“I love the dialogue with nature in creating a piece that needs so much control—How many plants should be planted? How will these plants survive?—while at the same time giving up the control. It’s in nature’s hands, even though you try to plan everything to make the plants survive. This sense of giving up control is very beautiful. The balance between control and giving up control reminds us of the polarity of existence.” —Jeff Koons (1955– )
From June 25th to September 12th the spot where the world marvels at the Rockefeller Center Christmas Tree will be occupied by Jeff Koons’s Split-Rocker. This sight-specific sculpture is making its New York City debut. It coincides with the retrospective of Mr. Koons’s works at the Whitney Museum of American Art. This retrospective showcases 150 objects created by Mr. Koons over the course of his career, stretching back to 1978. The artist’s works sell for millions of dollar; in May of this year, Sotheby’s auctioned off a mirrored sculpture of the cartoon character Popeye for $28.2 million! Mr. Koons’s work is the most expensive of any living artist.
Towering more than 37 feet above Rockefeller Plaza, and covered with over 50,000 flowering plants Split-Rocker is a presentation of the Gagosian Gallery; it was organized by the Public Art Fund and Tishman Speyer, the owner of Rockefeller Center. This whimsical sculpture was first exhibited at the Palais des Papes, at Avignon, France in 2000. Next it was shown at the Château de Versailles in 2008 and at the Fondation Beyeler Museum at Riehen, near Basel, Switzerland in 2012. In addition, Split-Rocker has been a part of the collection of the Glenstone, a private museum in Potomac, Maryland since June of 2013.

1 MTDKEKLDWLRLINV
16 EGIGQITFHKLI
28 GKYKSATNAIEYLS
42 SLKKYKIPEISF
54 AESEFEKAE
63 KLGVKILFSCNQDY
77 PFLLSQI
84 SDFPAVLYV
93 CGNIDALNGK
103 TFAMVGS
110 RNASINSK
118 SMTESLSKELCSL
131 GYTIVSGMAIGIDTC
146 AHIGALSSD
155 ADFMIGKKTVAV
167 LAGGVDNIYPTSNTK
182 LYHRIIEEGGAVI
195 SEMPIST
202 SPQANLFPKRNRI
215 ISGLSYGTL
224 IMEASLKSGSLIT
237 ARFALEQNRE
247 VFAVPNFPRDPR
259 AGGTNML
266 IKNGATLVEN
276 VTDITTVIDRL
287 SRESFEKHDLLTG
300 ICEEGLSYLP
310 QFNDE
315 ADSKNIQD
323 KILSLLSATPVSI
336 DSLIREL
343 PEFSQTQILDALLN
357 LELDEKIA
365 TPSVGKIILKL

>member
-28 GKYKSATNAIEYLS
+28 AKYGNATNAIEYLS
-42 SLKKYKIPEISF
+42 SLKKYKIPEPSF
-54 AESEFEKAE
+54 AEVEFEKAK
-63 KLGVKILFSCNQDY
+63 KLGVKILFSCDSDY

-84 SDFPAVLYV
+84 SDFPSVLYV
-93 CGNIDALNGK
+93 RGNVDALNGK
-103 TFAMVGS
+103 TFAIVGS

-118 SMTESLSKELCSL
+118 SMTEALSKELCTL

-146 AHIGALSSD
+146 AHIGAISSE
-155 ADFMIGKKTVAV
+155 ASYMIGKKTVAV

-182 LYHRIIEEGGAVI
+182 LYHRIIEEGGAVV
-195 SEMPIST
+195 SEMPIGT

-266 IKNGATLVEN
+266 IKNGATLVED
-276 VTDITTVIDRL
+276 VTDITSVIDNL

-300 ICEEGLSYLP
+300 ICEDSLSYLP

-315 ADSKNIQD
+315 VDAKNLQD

Split-Rocker was created in the spirit of a classic topiary; but its construction uses 21st-century technology. Thousands of live flowering plants—begonias, geraniums, petunias, fuchsias, and more—conceal its frame of steel and an extensive internal irrigation system. All the plants are rooted in soil.
The York, Pennsylvania native was inspired by his son’s toy rocker, a pony (on the left hand side of Split-Rocker) and a dinosaur (on the right hand side); he combined the two heads into a Picasso-like asymmetrical form, with handles sticking out from each side. This is not the first time Mr. Koons has presented an over-sized flowering animal creation in Rockefeller Center. In the summer of 2000, his Puppy, first created in 1992, was presented by the Public Art Fund. I got to see the original Puppy, modeled on a West Highland Terrier, in 2002; it is on permanent display outside the Guggenheim Museum Bilbao. Like Split-Rocker it is such good fun!